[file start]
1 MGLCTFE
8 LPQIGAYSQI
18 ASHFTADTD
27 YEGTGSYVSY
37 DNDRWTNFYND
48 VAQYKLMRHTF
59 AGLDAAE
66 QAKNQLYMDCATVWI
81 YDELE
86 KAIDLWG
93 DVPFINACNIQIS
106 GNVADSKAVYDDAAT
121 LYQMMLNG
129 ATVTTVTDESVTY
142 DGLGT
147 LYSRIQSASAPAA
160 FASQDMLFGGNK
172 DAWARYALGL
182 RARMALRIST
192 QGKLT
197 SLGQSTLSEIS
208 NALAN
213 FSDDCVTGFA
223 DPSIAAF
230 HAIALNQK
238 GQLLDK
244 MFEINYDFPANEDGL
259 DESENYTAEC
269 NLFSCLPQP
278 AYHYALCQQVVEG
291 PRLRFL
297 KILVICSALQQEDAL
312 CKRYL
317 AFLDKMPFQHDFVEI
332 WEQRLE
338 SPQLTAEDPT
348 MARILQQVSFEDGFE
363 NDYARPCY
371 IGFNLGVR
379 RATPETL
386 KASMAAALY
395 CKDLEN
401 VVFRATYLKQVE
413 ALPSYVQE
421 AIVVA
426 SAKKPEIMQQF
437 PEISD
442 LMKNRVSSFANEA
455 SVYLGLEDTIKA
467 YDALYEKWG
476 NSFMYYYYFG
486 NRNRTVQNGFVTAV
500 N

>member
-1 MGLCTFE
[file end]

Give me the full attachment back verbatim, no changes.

1 MGLCTFE
8 LPQIGAYSQI
18 ASHFTADTD
27 YEGTGSYVSY
37 DNDRWTNFYND
48 VAQYKLMRHTF
59 AGLDAAE
66 QAKNQLYMDCATVWI
81 YDELE
86 KAIDLWG
93 DVPFINACNIQIS
106 GNVADSKAVYDDAAT
121 LYQMMLNG
129 ATVTTVTDESVTY
142 DGLGT
147 LYSRIQSASAPAA
160 FASQDMLFGGNK
172 DAWARYALGL
182 RARMALRIST
192 QGKLT
197 SLGQSTLSEIS
208 NALAN
213 FSDDCVTGFA
223 DPSIAAF
230 HAIALNQK
238 GQLLDK
244 MFEINYDFPANEDGL
259 DESENYTAEC
269 NLFSCLPQP
278 AYHYALCQQVVEG
291 PRLRFL
297 KILVICSALQQEDAL
312 CKRYL
317 AFLDKMPFQHDFVEI
332 WEQRLE
338 SPQLTAEDPT
348 MARILQQVSFEDGFE
363 NDYARPCY
371 IGFNLGVR
379 RATPETL
386 KASMAAALY
395 CKDLEN
401 VVFRATYLKQVE
413 ALPSYVQE
421 AIVVA
426 SAKKPEIMQQF
437 PEISD
442 LMKNRVSSFANEA
455 SVYLGLEDTIKA
467 YDALYEKWG
476 NSFMYYYYFG
486 NRNRTVQNGFVTAV
500 N

>member
-1 MGLCTFE